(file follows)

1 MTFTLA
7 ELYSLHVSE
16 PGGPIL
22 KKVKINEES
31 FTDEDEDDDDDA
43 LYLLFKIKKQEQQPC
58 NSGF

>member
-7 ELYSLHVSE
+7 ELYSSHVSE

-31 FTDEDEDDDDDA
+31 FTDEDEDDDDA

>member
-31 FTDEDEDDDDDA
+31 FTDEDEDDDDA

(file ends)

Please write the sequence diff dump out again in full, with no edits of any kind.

1 MTFTLA
7 ELYSLHVSE
16 PGGPIL
22 KKVKINEES
31 FTDEDEDDDDDA
43 LYLLFKIKKQEQQPC
58 NSGF

>member
-7 ELYSLHVSE
+7 ELYSSHVSE

-31 FTDEDEDDDDDA
+31 FTDEDEDDDDA

>member
-31 FTDEDEDDDDDA
+31 FTDEDEDDDDA